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  • Arteriosclerosis refers to thickening and hardening of arterial walls.
  • This condition is rare in rabbits and is even more rarely diagnosed.  
  • Rabbits are widely used for the study of human atherosclerosis because of their unique feature of lipoprotein metabolism. Rabbits are also sensitive to cholesterol in the diet. 
  • Cause: as a result of proliferative or degenerative changes. This leads to a loss of arterial elasticity and subsequently impaired circulation.
  • Lesions can occur in all major arteries, eg carotid/coronary/renal, but are most pronounced in the descending thoracic aorta and aortic arch. 
  • Arterial wall thickening may be due to calcium deposits (usually termed spontaneous arteriosclerosis) or cholesterol/lipid deposits (referred to as atherosclerosis). 
  • Signs: generally non-specific; referable to the organ supplied by the affected artery.
  • Diagnosis: radiography, serum cholesterol, serum ionized calcium, urinalysis, BP measurement, cardiac assessment.
  • Treatment: no specific treatment available.
  • Prognosis: likely to be poor.

Our understanding of this disease in the rabbit is based almost entirely on laboratory rabbit research. The incidence and clinical characteristics of arteriosclerosis in pet rabbits are largely unknown.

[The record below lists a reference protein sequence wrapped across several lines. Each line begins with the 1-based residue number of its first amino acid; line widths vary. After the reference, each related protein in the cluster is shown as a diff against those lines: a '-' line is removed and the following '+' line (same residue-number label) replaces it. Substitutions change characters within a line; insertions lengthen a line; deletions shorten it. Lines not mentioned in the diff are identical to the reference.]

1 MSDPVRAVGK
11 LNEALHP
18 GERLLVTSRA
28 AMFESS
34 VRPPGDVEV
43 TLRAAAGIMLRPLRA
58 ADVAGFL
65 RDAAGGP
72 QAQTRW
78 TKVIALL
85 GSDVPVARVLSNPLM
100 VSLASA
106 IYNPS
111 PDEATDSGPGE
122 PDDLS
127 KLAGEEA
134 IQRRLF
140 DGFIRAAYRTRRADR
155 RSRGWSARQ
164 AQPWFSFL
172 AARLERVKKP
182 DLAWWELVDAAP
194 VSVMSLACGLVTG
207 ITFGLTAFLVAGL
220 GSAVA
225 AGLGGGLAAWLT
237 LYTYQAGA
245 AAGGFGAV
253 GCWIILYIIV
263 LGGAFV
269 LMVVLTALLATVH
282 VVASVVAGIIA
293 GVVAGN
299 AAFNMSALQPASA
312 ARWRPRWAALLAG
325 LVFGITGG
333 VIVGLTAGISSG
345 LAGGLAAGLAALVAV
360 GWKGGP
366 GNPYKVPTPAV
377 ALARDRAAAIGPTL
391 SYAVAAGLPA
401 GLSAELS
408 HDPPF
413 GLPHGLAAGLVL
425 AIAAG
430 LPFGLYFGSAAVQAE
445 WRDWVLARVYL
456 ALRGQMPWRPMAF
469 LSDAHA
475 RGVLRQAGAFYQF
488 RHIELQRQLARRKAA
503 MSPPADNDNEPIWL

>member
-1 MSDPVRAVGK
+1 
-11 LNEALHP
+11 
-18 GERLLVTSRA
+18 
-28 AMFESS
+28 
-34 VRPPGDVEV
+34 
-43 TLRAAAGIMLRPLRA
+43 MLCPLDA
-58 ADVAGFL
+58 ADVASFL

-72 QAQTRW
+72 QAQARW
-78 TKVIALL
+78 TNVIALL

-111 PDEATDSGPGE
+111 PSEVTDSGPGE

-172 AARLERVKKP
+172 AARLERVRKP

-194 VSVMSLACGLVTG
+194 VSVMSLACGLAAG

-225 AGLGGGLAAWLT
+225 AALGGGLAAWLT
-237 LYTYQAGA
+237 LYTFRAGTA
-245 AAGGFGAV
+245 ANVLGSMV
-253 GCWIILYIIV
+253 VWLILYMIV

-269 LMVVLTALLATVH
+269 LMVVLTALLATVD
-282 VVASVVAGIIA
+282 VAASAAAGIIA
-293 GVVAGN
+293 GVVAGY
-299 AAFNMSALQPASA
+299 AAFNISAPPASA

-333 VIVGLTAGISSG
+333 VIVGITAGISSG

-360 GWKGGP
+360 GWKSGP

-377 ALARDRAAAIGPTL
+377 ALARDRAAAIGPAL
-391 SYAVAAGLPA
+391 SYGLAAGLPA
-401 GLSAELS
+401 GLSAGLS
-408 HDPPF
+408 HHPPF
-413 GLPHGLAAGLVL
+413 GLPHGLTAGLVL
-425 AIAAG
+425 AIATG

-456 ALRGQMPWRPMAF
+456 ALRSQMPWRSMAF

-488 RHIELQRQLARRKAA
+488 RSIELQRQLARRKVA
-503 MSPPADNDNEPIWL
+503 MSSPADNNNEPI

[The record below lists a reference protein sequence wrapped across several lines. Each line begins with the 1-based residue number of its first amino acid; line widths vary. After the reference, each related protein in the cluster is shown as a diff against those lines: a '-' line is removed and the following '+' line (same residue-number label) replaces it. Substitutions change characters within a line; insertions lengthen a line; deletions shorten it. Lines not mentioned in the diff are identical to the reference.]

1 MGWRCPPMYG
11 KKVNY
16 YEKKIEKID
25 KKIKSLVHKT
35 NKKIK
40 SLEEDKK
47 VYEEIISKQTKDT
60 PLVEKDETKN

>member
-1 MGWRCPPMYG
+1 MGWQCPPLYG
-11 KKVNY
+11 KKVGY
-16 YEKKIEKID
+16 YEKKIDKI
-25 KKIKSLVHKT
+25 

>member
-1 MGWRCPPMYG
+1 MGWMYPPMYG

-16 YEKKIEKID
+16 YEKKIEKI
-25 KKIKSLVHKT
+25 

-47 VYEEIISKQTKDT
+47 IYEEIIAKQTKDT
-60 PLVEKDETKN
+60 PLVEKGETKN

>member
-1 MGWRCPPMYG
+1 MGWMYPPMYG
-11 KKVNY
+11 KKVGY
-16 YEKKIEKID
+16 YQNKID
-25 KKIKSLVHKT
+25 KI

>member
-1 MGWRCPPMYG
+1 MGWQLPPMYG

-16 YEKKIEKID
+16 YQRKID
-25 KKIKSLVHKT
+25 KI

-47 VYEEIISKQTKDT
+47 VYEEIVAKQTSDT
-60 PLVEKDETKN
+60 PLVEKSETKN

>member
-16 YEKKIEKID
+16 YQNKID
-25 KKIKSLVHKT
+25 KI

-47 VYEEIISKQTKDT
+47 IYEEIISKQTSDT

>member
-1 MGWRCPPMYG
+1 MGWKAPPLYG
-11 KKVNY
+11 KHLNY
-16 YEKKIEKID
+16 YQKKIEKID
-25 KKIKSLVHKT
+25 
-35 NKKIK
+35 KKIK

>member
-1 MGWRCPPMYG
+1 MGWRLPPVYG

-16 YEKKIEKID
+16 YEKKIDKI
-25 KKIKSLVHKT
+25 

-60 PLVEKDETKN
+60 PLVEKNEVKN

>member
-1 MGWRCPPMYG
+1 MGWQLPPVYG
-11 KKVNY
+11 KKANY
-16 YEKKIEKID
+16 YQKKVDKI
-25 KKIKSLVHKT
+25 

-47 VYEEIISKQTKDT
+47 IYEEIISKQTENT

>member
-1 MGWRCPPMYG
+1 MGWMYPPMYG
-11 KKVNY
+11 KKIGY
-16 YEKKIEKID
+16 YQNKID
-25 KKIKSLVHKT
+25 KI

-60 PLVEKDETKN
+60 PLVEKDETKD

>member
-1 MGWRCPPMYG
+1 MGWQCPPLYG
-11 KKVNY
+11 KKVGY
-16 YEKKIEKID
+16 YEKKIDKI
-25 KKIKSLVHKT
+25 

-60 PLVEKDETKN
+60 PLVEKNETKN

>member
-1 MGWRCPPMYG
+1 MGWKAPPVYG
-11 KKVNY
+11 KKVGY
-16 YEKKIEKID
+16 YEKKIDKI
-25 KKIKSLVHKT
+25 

Presenting signs

  • Often an incidental finding. 
  • When clinical signs are present, they are generally non-specific; lethargy, anorexia and weight loss.
  • May be referable to the organ/part of the body supplied by the affected artery.

Acute presentation

  • Uncommon. 
  • Theoretically, may present acutely if circulatory function to one or more organs is disrupted.

Age predisposition

  • Generally incidence increases with age. 
  • Been observed as early as 6 weeks of age.

Sex predisposition

  • Cholesterol concentrations show greater seasonal variation in experimental female rabbits than in males, with some sources suggesting female rabbits are less prone to diet-induced atherosclerosis because of the atheroprotective effect of 17-β-estradiol. Other sources suggest cholesterol levels are lower in pregnant and lactating female rabbits than in non-pregnant, non-lactating ones.
  • Male rabbits are preferable for use in atherosclerosis research because of the varying cholesterol concentrations in females, possibly affected by estrogen.
  • No information is available in relation to sex predisposition in pet rabbits.

Breed predisposition

  • Can occur in any breed and in wild rabbits but there appears to be significant breed predispositions. 
  • Spontaneous arteriosclerosis:
    • Low incidence (10%) in Dutch rabbits Dutch in the US and the Danish Country strain of albino rabbit in Europe.
    • High incidence (>40%) in laboratory strains of New Zealand White rabbits New Zealand White.
  • Some laboratory strains of rabbits have been specifically bred as research models with a predisposition to develop atherosclerosis:
    • Watanabe Heritable Hyperlipidemic Rabbit analogous to human familial hypercholesterolemia.